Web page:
Partway through this week, a mightily relieved Malcolm Turnbull proclaimed that this was “the first time since 2004 an Australian government has been returned with a majority”. While 2010 was the closest election result in history, Turnbull’s scrape over the line is reminiscent of the near-death experience of his party’s founder, Sir Robert Menzies, in 1961. Then it was the “magnificent James Killen” who delivered majority government, holding his seat of Moreton on the back of a handful of Communist Party preferences. Menzies went on to become Australia’s longest-serving prime minister. The 15 seats he lost were regained at the next election.

The question exercising the minds of many is whether Turnbull has the skills of a Menzies, to not only survive but then to propel the Coalition to a handsome win next time. Shorten is convinced he does not. He believes Turnbull will lose patience with an unpredictable senate and be stymied by his own party room. The Liberals are making much of the fact that Labor recorded its second-lowest primary vote in history. Much of that went to the Greens, and getting it back won’t be easy. But Shorten’s achievement in bringing Labor so close to government and his ability to communicate with the electorate means his political opponents will continue to underestimate him at their peril.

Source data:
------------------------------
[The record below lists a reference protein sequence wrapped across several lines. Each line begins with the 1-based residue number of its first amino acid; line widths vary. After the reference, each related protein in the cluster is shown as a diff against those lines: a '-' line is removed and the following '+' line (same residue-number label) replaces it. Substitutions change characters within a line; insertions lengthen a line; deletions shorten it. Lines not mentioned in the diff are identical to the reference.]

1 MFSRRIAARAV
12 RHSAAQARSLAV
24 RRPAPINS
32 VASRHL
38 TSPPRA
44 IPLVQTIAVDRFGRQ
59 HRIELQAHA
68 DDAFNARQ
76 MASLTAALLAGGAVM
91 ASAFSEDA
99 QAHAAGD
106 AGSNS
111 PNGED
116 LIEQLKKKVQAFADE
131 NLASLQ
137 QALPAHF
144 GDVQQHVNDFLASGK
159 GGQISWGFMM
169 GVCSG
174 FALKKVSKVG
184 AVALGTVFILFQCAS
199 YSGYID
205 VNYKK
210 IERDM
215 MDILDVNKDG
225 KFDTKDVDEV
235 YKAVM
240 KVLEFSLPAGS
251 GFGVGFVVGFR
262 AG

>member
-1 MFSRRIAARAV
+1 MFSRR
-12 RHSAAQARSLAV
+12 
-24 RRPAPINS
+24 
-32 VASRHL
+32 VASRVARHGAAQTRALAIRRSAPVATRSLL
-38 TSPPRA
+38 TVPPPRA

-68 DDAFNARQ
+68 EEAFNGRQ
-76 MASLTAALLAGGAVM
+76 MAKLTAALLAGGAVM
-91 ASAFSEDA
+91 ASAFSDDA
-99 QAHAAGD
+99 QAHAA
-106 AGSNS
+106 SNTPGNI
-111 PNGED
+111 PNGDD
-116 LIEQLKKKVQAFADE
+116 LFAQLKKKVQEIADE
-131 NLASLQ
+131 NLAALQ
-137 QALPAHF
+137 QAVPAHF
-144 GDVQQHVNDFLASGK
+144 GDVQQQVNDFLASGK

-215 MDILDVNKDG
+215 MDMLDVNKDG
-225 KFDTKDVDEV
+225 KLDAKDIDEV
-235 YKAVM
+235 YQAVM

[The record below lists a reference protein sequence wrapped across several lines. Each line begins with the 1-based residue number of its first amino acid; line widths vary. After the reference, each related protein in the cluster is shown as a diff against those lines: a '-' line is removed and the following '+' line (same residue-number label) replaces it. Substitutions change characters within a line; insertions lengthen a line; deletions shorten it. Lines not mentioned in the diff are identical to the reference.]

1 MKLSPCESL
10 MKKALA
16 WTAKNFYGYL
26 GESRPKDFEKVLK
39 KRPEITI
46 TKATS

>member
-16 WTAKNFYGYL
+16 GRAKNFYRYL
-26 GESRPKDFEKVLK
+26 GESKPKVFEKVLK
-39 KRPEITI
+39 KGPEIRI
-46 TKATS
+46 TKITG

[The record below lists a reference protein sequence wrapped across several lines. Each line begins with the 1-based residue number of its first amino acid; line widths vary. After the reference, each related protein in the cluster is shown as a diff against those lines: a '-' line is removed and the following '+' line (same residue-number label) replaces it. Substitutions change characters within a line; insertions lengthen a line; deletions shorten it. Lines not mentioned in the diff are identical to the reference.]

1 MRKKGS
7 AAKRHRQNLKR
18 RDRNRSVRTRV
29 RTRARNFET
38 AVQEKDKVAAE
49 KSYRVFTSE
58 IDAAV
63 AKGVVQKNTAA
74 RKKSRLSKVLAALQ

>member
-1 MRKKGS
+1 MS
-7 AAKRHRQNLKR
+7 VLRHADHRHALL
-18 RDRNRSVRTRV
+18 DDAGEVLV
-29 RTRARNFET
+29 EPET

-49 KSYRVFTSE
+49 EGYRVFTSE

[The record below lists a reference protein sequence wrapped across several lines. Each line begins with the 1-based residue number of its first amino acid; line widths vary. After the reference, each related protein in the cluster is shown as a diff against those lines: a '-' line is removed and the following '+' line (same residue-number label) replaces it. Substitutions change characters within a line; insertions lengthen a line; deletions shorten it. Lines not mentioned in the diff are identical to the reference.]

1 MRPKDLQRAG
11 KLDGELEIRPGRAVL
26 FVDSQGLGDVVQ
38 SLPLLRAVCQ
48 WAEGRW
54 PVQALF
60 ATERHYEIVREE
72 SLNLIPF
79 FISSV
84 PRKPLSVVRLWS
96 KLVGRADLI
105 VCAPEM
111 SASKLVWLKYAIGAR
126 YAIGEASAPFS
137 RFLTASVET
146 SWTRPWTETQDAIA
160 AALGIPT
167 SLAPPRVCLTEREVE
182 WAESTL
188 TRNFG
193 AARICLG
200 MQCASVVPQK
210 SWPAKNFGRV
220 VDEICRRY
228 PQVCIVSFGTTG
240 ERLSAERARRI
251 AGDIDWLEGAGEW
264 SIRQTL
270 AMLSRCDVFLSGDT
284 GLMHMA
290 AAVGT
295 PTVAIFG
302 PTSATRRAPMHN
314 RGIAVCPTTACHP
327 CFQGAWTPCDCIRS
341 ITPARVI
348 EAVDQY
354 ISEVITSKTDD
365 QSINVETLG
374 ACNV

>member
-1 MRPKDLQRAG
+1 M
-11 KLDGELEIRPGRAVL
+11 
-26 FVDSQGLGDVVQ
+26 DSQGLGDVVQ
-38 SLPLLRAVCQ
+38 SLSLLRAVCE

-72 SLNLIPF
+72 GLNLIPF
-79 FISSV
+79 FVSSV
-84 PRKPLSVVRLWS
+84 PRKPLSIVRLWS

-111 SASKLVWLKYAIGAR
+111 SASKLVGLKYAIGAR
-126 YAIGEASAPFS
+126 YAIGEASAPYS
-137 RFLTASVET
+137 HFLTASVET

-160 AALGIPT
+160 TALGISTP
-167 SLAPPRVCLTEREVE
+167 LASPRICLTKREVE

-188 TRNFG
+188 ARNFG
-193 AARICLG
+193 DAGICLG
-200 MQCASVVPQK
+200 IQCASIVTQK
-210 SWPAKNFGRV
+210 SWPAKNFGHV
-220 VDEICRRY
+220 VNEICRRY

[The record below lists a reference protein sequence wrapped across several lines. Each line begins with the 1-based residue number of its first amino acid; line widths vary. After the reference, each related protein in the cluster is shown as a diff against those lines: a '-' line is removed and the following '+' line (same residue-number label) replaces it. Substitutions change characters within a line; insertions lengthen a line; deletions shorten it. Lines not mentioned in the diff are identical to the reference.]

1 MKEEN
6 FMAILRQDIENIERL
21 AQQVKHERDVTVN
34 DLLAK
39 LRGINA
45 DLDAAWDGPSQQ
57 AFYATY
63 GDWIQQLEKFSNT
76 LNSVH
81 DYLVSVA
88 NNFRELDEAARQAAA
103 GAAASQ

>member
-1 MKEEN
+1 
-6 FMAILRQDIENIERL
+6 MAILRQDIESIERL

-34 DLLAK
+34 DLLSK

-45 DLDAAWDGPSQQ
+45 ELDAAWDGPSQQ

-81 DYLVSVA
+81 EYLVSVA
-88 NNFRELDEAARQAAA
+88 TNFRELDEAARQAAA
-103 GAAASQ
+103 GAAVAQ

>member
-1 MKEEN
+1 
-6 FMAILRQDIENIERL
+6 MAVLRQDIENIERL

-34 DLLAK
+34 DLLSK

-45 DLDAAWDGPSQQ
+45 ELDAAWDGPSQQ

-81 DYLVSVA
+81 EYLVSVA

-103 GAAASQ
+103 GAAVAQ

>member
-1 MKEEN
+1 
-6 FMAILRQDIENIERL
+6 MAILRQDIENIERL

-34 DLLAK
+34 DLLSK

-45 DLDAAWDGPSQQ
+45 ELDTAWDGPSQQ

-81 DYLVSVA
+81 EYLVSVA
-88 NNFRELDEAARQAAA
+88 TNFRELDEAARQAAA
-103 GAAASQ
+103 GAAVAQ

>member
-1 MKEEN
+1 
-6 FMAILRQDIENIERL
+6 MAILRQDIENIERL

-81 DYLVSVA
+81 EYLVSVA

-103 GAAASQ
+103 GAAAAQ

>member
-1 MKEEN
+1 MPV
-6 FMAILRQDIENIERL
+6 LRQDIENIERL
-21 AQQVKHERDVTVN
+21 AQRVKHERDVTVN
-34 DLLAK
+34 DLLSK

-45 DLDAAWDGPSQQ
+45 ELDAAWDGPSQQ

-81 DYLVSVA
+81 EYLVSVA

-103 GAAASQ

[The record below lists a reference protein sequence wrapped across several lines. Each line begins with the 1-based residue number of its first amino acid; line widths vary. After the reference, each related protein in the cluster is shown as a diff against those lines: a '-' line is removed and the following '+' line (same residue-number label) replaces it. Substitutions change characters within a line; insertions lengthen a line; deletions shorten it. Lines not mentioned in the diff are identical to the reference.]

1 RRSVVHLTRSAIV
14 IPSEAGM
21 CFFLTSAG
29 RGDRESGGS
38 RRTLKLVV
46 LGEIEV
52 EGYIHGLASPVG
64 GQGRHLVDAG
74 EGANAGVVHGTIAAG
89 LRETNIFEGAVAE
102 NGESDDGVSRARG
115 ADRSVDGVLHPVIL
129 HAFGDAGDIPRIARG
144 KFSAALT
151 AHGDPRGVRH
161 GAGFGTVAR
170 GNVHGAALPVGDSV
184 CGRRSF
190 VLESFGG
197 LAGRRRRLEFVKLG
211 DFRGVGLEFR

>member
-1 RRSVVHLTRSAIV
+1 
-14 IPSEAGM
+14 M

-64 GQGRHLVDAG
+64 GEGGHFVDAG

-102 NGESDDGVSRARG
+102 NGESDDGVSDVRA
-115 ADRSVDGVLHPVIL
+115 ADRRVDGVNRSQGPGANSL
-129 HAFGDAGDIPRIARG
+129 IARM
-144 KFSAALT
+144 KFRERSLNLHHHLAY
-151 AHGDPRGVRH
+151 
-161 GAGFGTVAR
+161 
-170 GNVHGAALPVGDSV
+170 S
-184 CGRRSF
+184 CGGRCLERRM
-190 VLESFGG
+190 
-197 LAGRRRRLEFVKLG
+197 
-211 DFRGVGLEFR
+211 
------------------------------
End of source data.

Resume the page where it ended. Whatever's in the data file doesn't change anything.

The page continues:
The opposition leader’s often-repeated claim that Turnbull leads a disunited party was bolstered all week by reports that the prime minister faces severe push-back on foreshadowed superannuation changes. The prime minister and treasurer are steeling themselves for a showdown at Monday’s first post-election party room meeting. The Australian reported that senior ministers including Deputy Liberal Leader Julie Bishop warned that the changes would rile the party’s base and lose votes. But these warnings appear not to have had any real substance in the end. One Turnbull strategist says that, in fact, the Liberals’ vote went up in heartland seats, including Bishop’s.

The Turnbull camp sees the rumblings as a proxy for something else. It looks and smells like a power play to keep Turnbull on the leash. Not hard to guess what the party’s conservatives such as Eric Abetz and their media backers, such as Andrew Bolt, are up to. They seem oblivious to the reality that to deliver their stated holy grail of budget repair the treasurer has little choice but to trim overgenerous tax concessions to the top end.

The treasurer has promised to consult as he prepares legislation to give effect to the changes. Here there is more overt support coming from Labor than from elements of the government backbench. Labor’s superannuation spokesman, Jim Chalmers, is sympathetic; though he, too, would like the retrospective concerns over the $500,000 lifetime cap on after-tax contributions clarified. One suggestion to the treasurer is to drop the idea of backdating it to 2007 and have it start from the night of the budget instead.